Are Clocks Enough? Science, Philosophy and Time.

Frank, Adam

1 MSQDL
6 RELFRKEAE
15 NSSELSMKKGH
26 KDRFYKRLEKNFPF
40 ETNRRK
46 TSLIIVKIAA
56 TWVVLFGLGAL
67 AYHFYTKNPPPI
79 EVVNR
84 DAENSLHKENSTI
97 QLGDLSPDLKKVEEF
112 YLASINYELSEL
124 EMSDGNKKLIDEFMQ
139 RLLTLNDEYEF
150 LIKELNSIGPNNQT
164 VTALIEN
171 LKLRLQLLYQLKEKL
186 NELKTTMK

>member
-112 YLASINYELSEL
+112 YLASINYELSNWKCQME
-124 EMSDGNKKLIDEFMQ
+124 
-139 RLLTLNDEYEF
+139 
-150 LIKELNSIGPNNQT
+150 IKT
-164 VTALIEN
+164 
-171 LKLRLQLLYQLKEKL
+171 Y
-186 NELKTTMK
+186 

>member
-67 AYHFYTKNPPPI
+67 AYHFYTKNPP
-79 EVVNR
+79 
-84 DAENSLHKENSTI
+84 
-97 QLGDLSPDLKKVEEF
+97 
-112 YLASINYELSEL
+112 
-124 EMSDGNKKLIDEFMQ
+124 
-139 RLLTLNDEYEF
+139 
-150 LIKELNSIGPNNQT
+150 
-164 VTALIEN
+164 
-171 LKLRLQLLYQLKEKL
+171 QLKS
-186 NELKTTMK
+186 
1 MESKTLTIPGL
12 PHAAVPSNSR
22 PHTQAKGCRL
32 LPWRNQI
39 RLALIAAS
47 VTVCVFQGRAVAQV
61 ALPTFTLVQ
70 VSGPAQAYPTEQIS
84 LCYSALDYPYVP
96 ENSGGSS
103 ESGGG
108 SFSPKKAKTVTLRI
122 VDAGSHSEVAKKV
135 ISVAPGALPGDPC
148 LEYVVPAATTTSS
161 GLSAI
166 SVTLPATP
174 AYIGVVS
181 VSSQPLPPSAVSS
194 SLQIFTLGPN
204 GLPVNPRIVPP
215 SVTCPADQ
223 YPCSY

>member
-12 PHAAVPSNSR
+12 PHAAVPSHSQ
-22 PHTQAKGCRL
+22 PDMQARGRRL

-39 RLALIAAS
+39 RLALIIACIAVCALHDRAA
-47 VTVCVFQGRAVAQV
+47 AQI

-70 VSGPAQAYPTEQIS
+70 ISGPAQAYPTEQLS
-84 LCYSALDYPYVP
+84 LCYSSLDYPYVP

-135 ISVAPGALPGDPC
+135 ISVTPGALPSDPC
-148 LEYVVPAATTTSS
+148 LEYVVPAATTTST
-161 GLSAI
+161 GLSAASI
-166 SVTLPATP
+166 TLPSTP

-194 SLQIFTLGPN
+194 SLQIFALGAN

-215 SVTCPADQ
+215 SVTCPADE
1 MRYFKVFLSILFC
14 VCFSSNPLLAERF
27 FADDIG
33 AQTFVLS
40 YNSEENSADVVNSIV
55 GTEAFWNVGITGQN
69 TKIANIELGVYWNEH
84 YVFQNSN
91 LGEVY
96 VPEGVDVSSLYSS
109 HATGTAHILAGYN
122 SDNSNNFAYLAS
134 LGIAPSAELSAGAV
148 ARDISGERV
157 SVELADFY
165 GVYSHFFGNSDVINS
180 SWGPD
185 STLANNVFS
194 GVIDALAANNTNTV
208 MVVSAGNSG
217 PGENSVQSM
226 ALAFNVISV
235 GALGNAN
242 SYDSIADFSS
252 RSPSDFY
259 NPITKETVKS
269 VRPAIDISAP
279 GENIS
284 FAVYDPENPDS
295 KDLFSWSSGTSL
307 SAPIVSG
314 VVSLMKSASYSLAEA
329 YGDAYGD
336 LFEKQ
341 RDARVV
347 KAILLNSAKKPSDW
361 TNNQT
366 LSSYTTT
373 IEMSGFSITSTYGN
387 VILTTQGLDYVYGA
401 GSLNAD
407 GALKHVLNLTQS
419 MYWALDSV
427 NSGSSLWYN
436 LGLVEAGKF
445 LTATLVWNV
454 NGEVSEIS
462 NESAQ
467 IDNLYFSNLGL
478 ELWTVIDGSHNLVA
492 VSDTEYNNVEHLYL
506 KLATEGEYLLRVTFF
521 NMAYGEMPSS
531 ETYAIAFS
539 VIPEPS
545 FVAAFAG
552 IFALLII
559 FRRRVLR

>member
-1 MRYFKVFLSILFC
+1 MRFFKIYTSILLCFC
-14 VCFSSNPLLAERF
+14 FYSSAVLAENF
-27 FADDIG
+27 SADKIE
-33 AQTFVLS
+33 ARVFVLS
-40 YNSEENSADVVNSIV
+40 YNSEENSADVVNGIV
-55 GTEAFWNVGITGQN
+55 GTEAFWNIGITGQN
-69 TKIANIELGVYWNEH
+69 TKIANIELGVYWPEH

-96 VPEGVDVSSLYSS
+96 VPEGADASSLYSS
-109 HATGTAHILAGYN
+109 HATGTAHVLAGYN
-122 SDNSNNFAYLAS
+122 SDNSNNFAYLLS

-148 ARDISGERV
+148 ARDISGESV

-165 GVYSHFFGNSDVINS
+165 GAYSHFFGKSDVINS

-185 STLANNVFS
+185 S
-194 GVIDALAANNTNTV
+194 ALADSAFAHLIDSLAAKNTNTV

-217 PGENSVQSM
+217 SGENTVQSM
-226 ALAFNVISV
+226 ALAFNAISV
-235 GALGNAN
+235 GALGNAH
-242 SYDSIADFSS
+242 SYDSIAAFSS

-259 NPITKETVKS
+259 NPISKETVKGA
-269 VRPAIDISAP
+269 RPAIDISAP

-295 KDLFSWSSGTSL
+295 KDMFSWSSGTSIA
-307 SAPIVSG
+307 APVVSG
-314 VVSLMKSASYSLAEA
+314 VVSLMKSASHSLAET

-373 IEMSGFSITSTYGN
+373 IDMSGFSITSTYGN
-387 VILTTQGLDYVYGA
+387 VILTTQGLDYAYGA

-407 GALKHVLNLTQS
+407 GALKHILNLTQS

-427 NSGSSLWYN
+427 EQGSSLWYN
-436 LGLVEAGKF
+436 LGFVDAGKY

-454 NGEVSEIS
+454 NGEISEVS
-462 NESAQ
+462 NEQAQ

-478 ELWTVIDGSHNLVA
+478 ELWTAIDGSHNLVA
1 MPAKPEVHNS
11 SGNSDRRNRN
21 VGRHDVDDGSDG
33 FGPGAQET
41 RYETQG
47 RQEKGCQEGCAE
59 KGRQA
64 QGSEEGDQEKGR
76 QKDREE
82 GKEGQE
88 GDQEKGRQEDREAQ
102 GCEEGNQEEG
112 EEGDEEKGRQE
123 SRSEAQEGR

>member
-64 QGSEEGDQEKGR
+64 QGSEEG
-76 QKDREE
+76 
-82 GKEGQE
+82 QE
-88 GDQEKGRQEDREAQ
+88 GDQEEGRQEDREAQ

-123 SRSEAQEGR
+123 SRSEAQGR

It has been said that cosmology and “fundamental” physics face a crisis in that long-favored models such as String Theory and the Multiverse have yet to provide firm connections to observational/experimental data. Discussions of a “post-empirical science” have many in the field questioning if current approaches to quantum gravity and its applications are capable of yielding empirically coherent answers to physics most basic questions. One aspect of these questions are attempts to rethink the role of time in physical theories. In this talk I address the problem of time in a non-standard way by first exploring the conflict between its scientific formulation and those that arose in 20th century “continental” philosophy. In particular, I will begin by addressing the famous debate between Einstein and Bergson via philosophical accounts of time that extend beyond what might be called “clock dynamics”. I will then address how the view of time in Phenomenology (i.e Husserl and Heidegger) provides a quite different account of how to approach time from the standard treatments in physics. Taken as a whole, these perspectives highlight foundational questions about where and how to situate physics within the broadest account of human experience. I will end with a discussion of David Chalmers’ famous Hard Problem and the difficulties of embedding a scientific description of time within the general problem of Being as formulated in philosophy.

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